Push Against Underage Marriage Spurs Proposed Utah Law

Rising concerns nationwide about underage marriage are reflected in an impending proposal by a Utah legislator to raise the state’s legal age of marriage to 18. Typically, states permit people under 18 to marry in certain circumstances, such as when they get parental consent. The current Utah law allows 15-year-olds to marry with consent from their parents and permission from the court, while children who are 16 or 17 can get married with parental consent without obtaining permission from the court. The state also has a law that allows people to avoid statutory rape charges by marrying the victim, which provides incentives for underage marriages.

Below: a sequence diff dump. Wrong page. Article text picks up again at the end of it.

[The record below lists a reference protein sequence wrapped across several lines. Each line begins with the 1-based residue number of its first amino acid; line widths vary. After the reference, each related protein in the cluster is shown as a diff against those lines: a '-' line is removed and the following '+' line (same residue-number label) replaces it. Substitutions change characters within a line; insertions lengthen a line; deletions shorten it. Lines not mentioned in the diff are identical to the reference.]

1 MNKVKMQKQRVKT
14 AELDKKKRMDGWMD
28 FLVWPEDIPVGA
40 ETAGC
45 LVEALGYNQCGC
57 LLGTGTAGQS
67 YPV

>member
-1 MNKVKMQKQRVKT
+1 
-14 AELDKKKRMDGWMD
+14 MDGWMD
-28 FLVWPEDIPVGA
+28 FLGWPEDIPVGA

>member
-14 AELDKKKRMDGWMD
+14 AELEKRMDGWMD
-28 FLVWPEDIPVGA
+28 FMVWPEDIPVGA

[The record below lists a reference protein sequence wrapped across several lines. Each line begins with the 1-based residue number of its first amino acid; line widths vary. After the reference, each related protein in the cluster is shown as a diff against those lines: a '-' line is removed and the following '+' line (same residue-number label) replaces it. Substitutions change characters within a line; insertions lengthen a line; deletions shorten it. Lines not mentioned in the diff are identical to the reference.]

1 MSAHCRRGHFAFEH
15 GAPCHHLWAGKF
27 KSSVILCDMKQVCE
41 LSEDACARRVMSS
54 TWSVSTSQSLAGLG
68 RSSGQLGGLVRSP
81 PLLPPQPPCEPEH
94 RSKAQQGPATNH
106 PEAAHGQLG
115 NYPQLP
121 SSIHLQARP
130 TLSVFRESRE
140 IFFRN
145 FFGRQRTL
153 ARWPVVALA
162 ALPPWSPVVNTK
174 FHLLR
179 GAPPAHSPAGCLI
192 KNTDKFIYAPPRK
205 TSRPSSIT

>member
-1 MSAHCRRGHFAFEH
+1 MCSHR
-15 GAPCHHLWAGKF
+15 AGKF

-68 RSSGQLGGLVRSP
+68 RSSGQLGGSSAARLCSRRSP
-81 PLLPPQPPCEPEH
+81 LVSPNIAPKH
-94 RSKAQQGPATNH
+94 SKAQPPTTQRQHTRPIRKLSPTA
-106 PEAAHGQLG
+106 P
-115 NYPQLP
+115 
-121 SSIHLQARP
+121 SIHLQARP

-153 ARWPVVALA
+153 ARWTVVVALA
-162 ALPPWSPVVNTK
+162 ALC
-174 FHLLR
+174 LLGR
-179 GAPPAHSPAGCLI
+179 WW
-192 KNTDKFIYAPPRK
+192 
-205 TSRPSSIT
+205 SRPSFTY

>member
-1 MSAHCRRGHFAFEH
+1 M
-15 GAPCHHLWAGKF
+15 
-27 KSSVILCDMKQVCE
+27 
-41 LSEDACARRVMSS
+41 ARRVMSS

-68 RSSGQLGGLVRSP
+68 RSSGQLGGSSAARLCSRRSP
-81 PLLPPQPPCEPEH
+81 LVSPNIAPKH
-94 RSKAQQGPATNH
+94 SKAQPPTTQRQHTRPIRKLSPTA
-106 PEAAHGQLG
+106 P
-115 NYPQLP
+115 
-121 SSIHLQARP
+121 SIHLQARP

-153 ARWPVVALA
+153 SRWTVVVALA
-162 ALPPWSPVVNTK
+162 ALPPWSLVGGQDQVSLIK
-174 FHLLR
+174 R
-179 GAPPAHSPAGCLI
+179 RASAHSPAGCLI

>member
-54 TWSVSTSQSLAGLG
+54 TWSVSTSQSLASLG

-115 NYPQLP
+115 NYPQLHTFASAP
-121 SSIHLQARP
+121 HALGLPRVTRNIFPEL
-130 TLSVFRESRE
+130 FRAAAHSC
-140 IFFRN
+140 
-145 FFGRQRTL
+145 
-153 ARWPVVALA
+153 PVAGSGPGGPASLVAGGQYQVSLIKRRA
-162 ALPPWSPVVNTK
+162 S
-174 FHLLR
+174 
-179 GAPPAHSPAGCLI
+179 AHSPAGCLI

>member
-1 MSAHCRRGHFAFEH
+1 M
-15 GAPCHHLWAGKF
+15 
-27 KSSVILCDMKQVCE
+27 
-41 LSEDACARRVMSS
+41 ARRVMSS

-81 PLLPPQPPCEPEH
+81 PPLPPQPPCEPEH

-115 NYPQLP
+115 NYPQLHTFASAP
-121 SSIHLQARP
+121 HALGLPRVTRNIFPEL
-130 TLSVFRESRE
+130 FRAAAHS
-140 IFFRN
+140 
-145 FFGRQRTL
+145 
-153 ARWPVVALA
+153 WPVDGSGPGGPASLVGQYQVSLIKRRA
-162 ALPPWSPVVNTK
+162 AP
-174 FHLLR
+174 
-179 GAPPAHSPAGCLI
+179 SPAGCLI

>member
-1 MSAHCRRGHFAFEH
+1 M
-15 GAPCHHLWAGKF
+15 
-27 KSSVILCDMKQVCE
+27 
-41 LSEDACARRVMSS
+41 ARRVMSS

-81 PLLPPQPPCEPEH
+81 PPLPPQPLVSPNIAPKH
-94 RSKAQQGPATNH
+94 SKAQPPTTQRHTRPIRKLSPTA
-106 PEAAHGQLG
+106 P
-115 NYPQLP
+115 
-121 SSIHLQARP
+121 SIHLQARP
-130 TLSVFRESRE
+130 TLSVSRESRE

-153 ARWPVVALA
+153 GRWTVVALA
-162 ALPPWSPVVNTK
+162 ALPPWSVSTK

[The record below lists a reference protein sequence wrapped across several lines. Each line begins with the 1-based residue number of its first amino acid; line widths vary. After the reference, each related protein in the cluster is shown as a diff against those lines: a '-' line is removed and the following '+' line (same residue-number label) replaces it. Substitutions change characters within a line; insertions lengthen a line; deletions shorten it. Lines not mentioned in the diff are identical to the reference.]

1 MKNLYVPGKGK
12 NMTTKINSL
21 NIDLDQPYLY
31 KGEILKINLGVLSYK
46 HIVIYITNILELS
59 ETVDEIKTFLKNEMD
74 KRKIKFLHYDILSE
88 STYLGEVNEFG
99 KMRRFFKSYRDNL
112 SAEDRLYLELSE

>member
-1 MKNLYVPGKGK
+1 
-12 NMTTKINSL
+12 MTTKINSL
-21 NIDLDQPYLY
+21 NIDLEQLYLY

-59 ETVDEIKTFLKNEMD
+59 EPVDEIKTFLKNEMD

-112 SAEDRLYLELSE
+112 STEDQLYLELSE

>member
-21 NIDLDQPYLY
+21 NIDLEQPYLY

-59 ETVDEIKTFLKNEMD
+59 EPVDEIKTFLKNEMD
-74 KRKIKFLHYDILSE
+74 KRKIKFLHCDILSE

Some of the concerns to which the proposed law attempts to respond are situations in which a pregnant female teenager is pressured to marry by family members or situations in which the adult spouse is much older than the child spouse. Utah ranks among the top third of all states for child marriages. Some evidence suggests that many of these marriages, especially those with a large age disparity between the spouses, turn abusive or leave the younger spouse feeling trapped and depressed.

Angela Romero, a Democrat Congresswoman from Salt Lake City, plans to propose the new law at the legislative session in 2019. She notes that it will apply to legal marriages rather than the polygamous relationships found in some parts of Utah, which are already illegal under the state’s bigamy law.